What if we increased education spending?

Patrick Gibbons

Increasing funds for public education won't result in drastic increases in student achievement. In fact, there is no significant relationship between spending and student achievement. Nevertheless, the advocates of education spending pray that Nevada will summon the "courage" to raise taxes.

So despite the fact that Nevada has tripled per-pupil spending since 1960, these big spenders want more.  How much more?  Would $10,000 more per pupil work?  That is "only" $4.1 billion more to spend, and we'd "only" need to double our taxes rates to achieve this.

How much would student achievement increase if they got their wish?

Let's assume for the moment that the existing relationship between spending and achievement is significant (it is not).

Each point on this graph represents a state's per-pupil spending level and fourth-grade reading score. The red line represents the middle point, with half the dots above and half below. If we assume (as the big spenders do) that spending more increases student achievement, then that red line predicts the rise in student scores for each $1 spent.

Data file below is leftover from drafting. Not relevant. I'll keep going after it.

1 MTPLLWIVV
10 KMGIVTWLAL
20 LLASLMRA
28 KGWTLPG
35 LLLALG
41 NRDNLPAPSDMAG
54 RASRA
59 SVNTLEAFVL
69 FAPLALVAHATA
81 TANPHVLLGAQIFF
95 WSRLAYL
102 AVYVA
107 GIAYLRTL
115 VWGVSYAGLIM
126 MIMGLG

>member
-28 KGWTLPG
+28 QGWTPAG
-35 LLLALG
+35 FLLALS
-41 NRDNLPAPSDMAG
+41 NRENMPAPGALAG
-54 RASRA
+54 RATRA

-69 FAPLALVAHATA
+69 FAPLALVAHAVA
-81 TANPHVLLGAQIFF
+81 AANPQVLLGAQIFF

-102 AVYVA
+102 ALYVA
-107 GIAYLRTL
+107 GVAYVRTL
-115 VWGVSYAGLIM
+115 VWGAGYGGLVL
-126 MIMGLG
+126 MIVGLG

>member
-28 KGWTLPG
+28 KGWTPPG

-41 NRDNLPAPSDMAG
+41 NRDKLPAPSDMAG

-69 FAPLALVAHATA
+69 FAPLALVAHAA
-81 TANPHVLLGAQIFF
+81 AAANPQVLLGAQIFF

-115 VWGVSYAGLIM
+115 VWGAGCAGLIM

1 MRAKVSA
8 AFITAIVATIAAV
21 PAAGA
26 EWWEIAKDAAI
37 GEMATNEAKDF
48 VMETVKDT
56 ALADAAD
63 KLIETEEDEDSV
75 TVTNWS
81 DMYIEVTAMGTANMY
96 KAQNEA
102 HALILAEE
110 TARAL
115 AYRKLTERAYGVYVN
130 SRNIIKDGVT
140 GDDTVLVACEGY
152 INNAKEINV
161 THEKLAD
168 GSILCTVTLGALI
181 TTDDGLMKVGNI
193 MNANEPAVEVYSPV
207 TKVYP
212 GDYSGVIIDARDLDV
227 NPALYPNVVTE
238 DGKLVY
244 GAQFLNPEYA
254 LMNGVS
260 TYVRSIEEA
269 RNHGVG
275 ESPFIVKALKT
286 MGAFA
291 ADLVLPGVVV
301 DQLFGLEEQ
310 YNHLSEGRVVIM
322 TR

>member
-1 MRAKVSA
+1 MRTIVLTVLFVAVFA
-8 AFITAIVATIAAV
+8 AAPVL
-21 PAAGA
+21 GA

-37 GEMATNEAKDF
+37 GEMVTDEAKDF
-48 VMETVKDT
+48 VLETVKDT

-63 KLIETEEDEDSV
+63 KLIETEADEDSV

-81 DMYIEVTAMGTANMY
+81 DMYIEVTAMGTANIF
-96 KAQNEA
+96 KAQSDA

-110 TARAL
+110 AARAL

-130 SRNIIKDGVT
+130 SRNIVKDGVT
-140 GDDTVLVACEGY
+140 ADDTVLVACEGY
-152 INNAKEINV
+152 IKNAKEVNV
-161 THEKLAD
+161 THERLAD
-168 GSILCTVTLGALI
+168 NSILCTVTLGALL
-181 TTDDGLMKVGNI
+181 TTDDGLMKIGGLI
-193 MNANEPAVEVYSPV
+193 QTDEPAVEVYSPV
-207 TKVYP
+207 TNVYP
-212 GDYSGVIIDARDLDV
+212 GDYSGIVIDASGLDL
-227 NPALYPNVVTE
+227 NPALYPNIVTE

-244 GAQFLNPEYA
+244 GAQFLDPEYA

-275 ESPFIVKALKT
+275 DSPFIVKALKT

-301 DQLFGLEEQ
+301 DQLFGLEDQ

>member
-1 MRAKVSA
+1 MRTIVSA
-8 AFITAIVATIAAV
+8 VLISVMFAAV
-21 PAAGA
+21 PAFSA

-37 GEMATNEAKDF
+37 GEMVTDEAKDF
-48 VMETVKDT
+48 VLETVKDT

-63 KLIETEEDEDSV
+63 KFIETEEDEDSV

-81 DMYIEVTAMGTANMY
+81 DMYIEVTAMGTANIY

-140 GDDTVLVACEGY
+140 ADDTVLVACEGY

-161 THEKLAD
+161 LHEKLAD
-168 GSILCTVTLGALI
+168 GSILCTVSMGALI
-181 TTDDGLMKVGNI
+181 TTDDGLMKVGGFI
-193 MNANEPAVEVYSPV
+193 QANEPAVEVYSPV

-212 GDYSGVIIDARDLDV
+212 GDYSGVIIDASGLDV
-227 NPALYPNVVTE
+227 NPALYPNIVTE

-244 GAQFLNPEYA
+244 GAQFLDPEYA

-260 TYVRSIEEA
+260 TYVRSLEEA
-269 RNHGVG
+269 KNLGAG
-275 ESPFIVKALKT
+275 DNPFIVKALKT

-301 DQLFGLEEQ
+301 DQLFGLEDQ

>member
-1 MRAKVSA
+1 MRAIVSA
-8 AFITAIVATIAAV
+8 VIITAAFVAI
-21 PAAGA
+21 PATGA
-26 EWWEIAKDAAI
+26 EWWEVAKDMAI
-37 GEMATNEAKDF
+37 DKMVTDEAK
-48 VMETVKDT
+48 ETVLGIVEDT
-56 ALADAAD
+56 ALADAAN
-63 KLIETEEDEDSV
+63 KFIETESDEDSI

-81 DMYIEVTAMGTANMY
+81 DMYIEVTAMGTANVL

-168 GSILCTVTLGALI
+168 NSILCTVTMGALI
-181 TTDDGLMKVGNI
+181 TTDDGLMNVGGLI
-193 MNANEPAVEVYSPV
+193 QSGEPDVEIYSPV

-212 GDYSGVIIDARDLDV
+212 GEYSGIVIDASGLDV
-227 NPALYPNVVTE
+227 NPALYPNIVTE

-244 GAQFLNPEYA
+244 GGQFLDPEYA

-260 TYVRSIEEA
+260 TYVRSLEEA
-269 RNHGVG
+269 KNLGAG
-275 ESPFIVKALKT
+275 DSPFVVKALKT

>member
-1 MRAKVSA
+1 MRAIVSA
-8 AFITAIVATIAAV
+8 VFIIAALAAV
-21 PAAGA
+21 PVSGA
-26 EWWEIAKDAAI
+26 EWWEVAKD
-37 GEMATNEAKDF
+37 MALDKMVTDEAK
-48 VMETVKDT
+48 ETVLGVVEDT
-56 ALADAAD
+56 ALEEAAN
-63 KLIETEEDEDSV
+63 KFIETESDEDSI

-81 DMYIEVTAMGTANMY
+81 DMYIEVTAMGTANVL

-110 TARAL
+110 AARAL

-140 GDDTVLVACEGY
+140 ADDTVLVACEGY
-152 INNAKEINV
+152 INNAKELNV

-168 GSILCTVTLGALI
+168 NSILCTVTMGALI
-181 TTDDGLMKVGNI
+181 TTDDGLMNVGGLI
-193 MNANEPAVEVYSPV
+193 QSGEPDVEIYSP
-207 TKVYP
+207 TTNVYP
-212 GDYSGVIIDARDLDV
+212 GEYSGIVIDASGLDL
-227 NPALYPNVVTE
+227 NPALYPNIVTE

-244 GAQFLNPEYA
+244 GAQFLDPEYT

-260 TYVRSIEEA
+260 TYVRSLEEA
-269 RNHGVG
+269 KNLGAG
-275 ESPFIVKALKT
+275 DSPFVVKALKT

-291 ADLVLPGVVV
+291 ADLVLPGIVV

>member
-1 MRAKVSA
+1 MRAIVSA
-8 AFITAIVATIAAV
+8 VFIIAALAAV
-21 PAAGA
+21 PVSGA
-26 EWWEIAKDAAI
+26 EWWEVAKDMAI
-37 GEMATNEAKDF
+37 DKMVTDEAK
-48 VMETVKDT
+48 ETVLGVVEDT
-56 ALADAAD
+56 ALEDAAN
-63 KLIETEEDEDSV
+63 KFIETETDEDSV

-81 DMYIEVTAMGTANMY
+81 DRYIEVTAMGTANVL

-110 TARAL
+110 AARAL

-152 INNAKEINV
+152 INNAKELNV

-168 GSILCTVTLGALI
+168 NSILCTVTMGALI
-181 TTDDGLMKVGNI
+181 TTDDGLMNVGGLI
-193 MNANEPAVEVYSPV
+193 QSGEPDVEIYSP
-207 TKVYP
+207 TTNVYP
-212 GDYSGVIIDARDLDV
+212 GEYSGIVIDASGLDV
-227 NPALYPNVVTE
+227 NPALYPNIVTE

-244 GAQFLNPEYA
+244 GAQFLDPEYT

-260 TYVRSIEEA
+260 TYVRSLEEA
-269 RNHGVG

As it turns out, for every increase of $2,000 in per-pupil spending, we could reasonably expect to see a negligible one-point gain in the reading scores.

The orange dot on the graph represents what Nevada's fourth-grade reading score would be if Nevada's per-pupil spending were increased to the point where we ranked 25th in the nation. We would improve by one point.

The green dot shows what Nevada's fourth-grade reading score would be if we were ranked first in the nation in per-pupil spending.  Nevada would be spending over $20,000 per pupil and would only see a score of 216 on the fourth-grade reading exam.

Florida, by contrast, spends $10,688 per pupil (only $268 more than Nevada currently spends) and scores 224 (13 points higher than our average student). Increasing spending for education has not been a successful solution for the last 50 years, and it won't be a solution to our education problems in the next 50 years, either.

Nevada needs education reform – if we only had the courage